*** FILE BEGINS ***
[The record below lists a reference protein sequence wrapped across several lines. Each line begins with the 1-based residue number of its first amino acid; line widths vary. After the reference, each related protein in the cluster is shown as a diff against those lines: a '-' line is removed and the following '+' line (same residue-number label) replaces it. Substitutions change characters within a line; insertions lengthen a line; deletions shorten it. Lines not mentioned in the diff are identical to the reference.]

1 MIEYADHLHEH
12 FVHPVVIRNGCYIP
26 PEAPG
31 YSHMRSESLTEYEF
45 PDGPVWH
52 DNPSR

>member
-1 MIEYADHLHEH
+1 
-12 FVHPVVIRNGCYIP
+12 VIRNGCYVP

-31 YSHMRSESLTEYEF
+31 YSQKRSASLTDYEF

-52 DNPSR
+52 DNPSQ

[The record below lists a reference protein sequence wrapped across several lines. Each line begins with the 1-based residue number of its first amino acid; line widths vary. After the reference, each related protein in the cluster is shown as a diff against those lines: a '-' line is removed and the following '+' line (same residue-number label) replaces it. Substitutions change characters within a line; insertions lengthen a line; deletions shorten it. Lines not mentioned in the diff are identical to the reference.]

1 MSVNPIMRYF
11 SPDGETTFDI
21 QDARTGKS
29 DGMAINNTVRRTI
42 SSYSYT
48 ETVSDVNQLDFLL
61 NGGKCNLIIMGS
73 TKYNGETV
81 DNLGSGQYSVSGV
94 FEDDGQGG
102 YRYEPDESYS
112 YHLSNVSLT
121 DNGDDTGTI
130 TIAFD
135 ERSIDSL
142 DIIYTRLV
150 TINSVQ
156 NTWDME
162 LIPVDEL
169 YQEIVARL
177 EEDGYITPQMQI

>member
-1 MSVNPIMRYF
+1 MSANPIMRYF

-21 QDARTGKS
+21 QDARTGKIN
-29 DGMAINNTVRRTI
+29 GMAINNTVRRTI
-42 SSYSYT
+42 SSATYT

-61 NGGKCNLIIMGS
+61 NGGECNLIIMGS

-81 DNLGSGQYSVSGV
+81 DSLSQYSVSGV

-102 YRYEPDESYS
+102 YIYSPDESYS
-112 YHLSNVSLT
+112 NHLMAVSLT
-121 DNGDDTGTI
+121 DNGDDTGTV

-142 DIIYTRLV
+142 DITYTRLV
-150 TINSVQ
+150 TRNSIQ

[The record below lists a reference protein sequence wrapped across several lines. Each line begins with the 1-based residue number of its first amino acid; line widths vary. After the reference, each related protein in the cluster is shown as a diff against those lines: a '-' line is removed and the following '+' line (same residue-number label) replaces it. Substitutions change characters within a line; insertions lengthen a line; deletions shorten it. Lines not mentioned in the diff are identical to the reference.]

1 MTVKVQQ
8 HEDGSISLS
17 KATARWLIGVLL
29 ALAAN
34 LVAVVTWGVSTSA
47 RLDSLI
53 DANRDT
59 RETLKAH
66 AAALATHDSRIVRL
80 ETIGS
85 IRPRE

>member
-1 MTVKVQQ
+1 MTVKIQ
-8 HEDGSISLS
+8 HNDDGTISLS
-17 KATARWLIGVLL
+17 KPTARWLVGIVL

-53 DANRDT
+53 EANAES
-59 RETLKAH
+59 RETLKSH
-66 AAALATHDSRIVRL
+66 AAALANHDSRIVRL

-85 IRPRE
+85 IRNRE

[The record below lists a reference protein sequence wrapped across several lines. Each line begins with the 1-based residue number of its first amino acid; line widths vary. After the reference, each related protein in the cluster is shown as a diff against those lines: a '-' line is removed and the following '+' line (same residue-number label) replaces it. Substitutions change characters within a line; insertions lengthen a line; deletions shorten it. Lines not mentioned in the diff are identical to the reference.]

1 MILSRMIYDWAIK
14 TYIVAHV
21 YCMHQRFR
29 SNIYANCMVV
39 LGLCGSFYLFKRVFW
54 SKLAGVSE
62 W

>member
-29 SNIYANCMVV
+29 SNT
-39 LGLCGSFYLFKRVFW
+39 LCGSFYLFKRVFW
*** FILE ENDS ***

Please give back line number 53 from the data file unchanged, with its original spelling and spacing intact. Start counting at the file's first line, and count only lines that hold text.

+102 YIYSPDESYS